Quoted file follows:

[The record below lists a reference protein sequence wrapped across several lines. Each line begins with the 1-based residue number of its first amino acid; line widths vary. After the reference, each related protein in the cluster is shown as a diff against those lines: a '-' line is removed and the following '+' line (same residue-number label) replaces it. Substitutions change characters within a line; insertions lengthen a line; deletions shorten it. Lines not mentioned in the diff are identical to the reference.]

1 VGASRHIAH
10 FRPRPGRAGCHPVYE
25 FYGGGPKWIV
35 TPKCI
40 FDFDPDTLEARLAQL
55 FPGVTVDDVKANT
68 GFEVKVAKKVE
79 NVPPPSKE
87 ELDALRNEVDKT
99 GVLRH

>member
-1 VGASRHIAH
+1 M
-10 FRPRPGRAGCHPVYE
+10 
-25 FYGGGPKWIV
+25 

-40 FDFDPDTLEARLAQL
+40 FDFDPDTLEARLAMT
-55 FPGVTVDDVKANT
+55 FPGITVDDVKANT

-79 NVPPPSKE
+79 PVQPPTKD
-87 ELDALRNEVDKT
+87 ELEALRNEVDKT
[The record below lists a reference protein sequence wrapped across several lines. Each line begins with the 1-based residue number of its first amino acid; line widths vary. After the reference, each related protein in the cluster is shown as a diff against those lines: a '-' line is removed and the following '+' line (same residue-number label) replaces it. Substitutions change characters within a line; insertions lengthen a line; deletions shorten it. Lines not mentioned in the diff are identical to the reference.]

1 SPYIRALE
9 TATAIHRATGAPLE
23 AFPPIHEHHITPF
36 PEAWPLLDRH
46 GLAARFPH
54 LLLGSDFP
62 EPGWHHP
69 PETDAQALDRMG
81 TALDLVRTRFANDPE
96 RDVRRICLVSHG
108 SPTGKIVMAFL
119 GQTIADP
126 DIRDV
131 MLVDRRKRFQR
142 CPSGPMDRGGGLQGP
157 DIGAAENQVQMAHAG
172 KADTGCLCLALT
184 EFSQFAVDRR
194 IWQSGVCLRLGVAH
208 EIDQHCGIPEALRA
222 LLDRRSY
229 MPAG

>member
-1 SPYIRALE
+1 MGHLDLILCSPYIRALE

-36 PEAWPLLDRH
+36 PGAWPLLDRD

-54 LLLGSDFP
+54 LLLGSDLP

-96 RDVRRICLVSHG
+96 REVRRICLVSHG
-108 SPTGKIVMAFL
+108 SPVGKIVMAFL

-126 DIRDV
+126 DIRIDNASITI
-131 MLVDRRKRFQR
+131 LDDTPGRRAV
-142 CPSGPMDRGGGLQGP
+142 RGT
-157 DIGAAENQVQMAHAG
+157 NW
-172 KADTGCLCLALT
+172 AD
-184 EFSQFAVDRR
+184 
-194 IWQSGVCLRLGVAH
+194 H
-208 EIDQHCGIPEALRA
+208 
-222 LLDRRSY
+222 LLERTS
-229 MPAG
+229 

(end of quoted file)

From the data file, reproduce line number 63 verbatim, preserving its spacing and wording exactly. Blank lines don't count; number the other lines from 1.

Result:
-131 MLVDRRKRFQR